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Home Cancer Bone Marrow Cancer Matching of Bone Marrow

Matching of Bone Marrow

Procedure of Matching (HLA)
The use of marrow from another person requires careful testing to ensure the match between the patient and donor is very close. On most cells of the body, there are protein molecules (antigens) that mark the cells as being “Of self.” These unique markers are what the immune system will recognize as “Belonging”. One of the immune system’s jobs is to constantly run a surveillance throughout the body, trying to find and destroy items that do not display the individual’s unique antigens. Objects that the immune system looks for and destroys are, infection–causing bacteria, viruses, tumor cells and foreign objects such as splinters.

Human Leukocyte Antigen (HLA) is the name given to the system used to identify the unique markers (antigens) that the immune system recognizes. The markers are easily found on a white blood cell called leukocyte. To determine a person’s HLA type, the leukocytes are isolated from a blood sample and testing is performed to identify which HLA markers are present.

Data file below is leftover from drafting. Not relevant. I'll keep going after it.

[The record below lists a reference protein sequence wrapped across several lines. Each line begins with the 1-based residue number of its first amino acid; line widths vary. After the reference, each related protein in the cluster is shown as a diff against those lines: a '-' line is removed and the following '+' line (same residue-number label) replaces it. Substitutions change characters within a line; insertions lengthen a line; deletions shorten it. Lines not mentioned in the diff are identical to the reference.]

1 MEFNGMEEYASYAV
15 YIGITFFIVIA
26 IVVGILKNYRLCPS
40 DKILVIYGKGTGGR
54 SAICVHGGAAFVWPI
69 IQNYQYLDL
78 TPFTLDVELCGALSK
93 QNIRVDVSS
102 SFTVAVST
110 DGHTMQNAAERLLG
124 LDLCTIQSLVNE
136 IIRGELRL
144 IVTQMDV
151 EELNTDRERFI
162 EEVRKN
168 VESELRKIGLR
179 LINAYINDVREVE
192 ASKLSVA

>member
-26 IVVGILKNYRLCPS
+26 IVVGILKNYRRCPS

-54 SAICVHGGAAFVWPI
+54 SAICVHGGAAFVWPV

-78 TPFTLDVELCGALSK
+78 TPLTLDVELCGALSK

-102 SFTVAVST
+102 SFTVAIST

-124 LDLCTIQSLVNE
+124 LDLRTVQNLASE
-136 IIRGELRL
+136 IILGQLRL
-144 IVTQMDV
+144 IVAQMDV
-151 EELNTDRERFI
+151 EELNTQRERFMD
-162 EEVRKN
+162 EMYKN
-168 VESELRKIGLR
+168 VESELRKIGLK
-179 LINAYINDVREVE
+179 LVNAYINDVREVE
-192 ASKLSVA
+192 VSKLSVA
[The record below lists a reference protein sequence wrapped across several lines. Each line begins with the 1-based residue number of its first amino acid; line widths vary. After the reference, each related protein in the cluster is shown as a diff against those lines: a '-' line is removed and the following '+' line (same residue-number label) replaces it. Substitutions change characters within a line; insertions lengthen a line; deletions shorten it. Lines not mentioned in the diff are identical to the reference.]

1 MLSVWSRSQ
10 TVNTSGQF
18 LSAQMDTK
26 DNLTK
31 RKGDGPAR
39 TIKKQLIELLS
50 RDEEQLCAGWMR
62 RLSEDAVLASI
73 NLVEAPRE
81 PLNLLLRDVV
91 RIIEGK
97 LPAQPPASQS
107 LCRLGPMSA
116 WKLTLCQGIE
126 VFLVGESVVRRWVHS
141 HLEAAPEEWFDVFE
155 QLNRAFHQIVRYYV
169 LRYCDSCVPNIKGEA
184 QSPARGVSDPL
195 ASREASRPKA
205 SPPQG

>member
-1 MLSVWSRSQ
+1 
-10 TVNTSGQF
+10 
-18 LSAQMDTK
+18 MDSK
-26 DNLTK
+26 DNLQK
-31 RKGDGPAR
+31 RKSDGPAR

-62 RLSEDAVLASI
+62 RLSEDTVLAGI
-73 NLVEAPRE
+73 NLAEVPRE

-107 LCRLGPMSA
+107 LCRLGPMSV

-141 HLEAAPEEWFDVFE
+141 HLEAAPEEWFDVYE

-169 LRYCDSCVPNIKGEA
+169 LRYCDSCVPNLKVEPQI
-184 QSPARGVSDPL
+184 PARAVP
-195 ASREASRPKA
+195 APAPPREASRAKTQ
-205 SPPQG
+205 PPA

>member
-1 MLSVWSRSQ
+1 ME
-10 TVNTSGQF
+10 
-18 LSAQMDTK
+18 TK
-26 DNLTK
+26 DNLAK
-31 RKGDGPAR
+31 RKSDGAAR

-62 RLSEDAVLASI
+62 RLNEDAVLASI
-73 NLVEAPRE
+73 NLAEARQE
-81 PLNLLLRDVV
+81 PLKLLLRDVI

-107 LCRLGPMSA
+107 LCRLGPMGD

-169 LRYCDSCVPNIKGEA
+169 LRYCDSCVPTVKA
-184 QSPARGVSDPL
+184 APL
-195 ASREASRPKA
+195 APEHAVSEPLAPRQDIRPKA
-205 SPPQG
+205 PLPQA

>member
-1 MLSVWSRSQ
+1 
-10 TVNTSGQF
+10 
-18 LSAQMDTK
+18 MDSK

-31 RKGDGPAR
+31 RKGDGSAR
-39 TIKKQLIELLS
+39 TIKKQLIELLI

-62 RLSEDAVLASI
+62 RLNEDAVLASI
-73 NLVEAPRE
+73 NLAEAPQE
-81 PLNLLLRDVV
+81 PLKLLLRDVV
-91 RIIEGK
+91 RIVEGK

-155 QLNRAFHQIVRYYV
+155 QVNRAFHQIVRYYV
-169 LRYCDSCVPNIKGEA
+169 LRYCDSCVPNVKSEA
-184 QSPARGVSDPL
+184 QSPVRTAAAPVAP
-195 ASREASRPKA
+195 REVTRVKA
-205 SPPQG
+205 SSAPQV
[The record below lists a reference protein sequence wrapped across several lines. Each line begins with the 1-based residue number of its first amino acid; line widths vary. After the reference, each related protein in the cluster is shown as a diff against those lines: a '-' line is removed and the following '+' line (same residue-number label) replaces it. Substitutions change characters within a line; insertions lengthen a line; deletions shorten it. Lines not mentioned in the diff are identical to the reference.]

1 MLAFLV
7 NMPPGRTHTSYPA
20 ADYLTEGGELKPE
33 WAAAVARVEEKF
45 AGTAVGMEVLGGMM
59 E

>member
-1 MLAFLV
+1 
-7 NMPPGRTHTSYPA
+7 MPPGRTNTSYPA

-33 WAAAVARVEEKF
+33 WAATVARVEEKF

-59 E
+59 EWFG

You inherit your HLA typing through the genes passed down from your parents. The genes are linked together in strands of three: you get three antigens from your mother and three from your father. These markers provide a shorthand way to identify the part of the inheritance important for marrow compatibility testing. One set of three is called a haplotype (half of your inheritance). Two haplotypes create one’s phenotype.

The three locations on the gene that are tested are the A, B, and DR. Each location has the potential to express two specificities, for a total of six markers. There are more areas in between these locations (C, DQ, DP), but in most cases, the A, B, and DR locations are the landmarks of the unique set of a person’s antigens that are matched for bone marrow transplants. During a search, these A, B, and DR designations are used to match a patient and donor.

The Correct Match
Of the six HLA antigens (two at A, two at B, and two at DR) there should not be more than one antigen mismatch between the patient and donor antigens. In other words, a donor and patient are considered sufficiently HLA matched if they are a “Five of six” antigen match. However, not all transplant centers will perform “Five of six” transplants. Some centers may require “Six of six” antigen matches depending upon the patient’s age, condition, diagnosis, or the transplant center’s criteria. Some transplant centers will perform haploid–identical transplants, or half matches, with related donors.

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